The Somali government has agreed to pay lobbying firm Sonoran Policy Group (SPG) $100,000 per month until December 2018 to engage in lobbying efforts aimed at removing Somalia from U.S. President Donald Trump’s travel ban and re-opening part of the military aid suspended last December.
The agreement also stipulates SPG – which is comprised of former Trump campaign advisors – will help Somalia schedule a meeting between the White House and Somali President Farmaajo in the U.S.
[PDF: SPG Agreement with Somalia]
Goobjoog News noted that this is the third lobbying firm Somalia has contracted since President Mohamed Abdullahi “Farmaajo” was elected in February 2017.
Since the deal was signed by Somalia’s UN Ambassador, the money for the agreement ostensibly should have come out of the Foreign Affairs budget.
The SPG contract represents 15% of the $2.6 million budget allocated directly to the Foreign Affairs Ministry (which is separate from the funding to Somali embassies at $4.8 million.)
Through November 2018, Somalia will be paying lobbyists at least $145,000 per month (Park Strategies at $10,000; BGR at $35,000; SPG at $100,000).
For a country that has consistent problems paying its troops, these agreements should raise questions about whether the cost delivers on substantial benefits.
On the travel ban, there have been serious delays in the process to obtain visa waivers, leading to circumstances such as the following from Sudi, a Somali-American who wants to bring her husband to the U.S. (via VOA):
“I gave birth all by myself in the hospital with my mom instead of my husband. I waited for a while, and I was hoping when the baby turned a couple of months, maybe he would be here. My son turned one, and on his first birthday, his father is still not here,” she said.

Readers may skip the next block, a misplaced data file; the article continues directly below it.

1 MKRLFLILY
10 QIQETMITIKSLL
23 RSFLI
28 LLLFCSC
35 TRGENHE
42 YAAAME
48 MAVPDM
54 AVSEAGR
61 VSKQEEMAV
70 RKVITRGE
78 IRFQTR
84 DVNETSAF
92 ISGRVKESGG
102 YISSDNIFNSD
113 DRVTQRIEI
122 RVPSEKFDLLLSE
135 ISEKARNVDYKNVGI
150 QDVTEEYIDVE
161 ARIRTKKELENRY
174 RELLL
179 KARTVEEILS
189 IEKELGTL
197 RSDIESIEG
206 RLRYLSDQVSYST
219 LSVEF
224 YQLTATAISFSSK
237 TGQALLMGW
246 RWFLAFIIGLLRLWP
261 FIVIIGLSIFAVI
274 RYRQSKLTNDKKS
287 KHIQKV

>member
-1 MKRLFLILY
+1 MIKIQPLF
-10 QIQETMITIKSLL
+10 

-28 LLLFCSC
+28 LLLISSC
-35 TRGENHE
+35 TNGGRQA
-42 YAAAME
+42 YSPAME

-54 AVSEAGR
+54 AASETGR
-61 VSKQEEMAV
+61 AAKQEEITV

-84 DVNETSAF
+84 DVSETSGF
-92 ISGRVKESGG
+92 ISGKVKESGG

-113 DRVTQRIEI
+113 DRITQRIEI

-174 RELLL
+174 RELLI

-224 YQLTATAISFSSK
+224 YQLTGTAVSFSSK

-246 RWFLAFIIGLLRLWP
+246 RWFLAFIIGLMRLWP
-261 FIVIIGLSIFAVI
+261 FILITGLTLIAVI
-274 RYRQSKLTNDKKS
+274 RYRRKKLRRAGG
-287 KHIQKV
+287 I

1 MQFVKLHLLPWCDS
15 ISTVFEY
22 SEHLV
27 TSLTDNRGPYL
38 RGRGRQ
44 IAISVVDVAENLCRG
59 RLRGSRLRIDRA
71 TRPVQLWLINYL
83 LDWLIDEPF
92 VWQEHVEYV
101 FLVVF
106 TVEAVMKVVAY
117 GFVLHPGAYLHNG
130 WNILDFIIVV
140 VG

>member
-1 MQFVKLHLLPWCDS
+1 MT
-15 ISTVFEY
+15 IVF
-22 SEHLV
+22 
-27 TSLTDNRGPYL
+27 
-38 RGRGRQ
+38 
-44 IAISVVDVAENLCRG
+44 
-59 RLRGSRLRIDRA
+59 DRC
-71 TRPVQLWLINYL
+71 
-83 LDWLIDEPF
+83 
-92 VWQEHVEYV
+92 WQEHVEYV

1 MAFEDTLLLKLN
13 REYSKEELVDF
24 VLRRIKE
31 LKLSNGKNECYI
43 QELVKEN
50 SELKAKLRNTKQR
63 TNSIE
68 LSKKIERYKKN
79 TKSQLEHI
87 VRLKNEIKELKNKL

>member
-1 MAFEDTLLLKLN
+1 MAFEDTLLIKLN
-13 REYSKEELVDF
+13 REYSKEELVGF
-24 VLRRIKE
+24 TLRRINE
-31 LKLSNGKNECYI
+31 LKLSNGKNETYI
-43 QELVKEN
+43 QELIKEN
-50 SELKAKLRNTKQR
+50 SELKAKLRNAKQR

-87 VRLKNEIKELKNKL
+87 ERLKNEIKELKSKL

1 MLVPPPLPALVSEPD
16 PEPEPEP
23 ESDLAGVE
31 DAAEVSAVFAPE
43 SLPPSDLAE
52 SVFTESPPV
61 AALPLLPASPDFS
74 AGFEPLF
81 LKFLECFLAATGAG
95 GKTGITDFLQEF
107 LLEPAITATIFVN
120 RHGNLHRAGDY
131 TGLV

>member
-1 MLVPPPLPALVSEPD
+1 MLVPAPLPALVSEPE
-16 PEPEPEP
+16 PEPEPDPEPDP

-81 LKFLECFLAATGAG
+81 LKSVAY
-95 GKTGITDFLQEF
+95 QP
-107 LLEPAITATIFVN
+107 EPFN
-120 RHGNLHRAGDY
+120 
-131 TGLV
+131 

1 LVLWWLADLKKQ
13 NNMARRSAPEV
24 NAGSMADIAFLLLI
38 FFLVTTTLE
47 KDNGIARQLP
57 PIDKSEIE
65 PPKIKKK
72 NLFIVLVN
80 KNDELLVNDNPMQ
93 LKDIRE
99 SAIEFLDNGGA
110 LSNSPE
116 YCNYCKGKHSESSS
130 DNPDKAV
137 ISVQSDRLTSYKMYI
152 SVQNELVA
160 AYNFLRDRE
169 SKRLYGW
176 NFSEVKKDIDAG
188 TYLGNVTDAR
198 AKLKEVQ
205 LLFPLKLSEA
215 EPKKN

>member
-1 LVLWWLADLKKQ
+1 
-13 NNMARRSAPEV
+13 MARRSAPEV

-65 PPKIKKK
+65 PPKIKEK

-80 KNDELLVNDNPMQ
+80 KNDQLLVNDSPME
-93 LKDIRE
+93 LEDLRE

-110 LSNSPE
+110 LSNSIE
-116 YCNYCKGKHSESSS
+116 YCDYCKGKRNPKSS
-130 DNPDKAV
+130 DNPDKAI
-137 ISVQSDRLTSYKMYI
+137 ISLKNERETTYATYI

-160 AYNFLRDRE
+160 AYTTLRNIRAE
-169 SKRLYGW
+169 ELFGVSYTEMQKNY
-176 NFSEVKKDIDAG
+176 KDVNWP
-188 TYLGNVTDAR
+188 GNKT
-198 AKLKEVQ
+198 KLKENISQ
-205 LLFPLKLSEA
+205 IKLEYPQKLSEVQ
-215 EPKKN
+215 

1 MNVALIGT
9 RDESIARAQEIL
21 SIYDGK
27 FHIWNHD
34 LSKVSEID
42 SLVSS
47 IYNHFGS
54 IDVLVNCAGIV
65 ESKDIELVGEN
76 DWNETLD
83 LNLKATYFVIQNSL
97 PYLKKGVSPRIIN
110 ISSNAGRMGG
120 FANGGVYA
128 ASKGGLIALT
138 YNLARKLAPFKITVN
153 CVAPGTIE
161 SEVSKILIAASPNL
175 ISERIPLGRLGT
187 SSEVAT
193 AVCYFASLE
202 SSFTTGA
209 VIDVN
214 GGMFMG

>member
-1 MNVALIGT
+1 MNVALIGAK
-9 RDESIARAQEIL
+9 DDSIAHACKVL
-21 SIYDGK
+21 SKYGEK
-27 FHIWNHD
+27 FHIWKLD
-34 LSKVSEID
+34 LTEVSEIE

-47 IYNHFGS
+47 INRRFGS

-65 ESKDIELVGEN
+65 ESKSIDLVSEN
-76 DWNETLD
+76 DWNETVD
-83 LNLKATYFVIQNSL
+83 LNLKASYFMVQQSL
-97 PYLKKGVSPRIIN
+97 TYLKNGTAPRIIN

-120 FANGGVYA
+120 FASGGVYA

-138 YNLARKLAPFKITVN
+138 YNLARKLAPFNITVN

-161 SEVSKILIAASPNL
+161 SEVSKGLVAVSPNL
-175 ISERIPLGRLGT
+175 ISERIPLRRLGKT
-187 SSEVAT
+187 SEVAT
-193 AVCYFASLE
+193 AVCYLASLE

The Trump administration is currently fighting a lawsuit alleging the government is not considering waivers in good faith. There is little evidence to suggest Trump is interested in lifting Somalia off his “extreme vetting” executive order, despite the historic gains Somali-Americans such as Ilhan Omar, Mohamud Noor, Hodan Hassan and others who are reaching new political milestones in their communities.
In a broader context, SPG owner Robert Stryk and CEO Christian Bourge are just two examples of many former Trump campaign advisors-turned-lobbyists who have fallen back on selling their access to the White House after failing to secure senior political appointments after Trump was elected.
In this specific case, these advisors helped candidate Trump get elected, leading to an implementation of a policy largely prohibiting several Muslim-majority countries’ citizens from entering the U.S.
Now, as lobbyists, these advisors are profiting from an effort to help Somalia get off the travel ban list.
In the end, it’s a bit like seeking relief from the doctor’s office that made you sick in the first place.
Categories: Int'l Community in Somalia
Who will benefit from a parsimonious visa waiver system? Certainly not the marginalised farmers in a drought-stricken Shabelle Hoose. This is an initiative fraught with opportunities for corruption and is a misuse of resources intended to boost local-level peacebuilding and humanitarian relief.
The americans should not infruence other countries to do their wish.. their is no country in the world that cant stand by its own.